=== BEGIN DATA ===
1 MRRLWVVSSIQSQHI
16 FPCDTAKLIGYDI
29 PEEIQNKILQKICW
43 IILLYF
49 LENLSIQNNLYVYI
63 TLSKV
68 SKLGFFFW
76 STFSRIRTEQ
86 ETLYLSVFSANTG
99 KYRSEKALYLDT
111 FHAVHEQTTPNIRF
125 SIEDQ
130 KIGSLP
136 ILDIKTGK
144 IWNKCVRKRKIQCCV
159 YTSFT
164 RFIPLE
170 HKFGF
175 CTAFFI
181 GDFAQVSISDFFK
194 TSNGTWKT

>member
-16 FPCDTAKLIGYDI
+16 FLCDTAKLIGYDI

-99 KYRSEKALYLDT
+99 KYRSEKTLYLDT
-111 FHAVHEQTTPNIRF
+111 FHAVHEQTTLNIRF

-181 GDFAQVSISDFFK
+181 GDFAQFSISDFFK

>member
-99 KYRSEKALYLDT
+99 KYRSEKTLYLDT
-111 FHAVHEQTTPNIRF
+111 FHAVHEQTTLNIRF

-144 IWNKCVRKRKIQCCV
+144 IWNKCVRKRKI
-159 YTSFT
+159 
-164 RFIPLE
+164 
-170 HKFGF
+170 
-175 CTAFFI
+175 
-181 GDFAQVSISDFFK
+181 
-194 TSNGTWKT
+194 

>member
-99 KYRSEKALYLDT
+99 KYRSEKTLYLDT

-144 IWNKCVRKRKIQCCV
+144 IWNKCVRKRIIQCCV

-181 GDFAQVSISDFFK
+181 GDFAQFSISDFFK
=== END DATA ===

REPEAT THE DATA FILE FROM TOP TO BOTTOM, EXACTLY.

1 MRRLWVVSSIQSQHI
16 FPCDTAKLIGYDI
29 PEEIQNKILQKICW
43 IILLYF
49 LENLSIQNNLYVYI
63 TLSKV
68 SKLGFFFW
76 STFSRIRTEQ
86 ETLYLSVFSANTG
99 KYRSEKALYLDT
111 FHAVHEQTTPNIRF
125 SIEDQ
130 KIGSLP
136 ILDIKTGK
144 IWNKCVRKRKIQCCV
159 YTSFT
164 RFIPLE
170 HKFGF
175 CTAFFI
181 GDFAQVSISDFFK
194 TSNGTWKT

>member
-16 FPCDTAKLIGYDI
+16 FLCDTAKLIGYDI

-99 KYRSEKALYLDT
+99 KYRSEKTLYLDT
-111 FHAVHEQTTPNIRF
+111 FHAVHEQTTLNIRF

-181 GDFAQVSISDFFK
+181 GDFAQFSISDFFK

>member
-99 KYRSEKALYLDT
+99 KYRSEKTLYLDT
-111 FHAVHEQTTPNIRF
+111 FHAVHEQTTLNIRF

-144 IWNKCVRKRKIQCCV
+144 IWNKCVRKRKI
-159 YTSFT
+159 
-164 RFIPLE
+164 
-170 HKFGF
+170 
-175 CTAFFI
+175 
-181 GDFAQVSISDFFK
+181 
-194 TSNGTWKT
+194 

>member
-99 KYRSEKALYLDT
+99 KYRSEKTLYLDT

-144 IWNKCVRKRKIQCCV
+144 IWNKCVRKRIIQCCV

-181 GDFAQVSISDFFK
+181 GDFAQFSISDFFK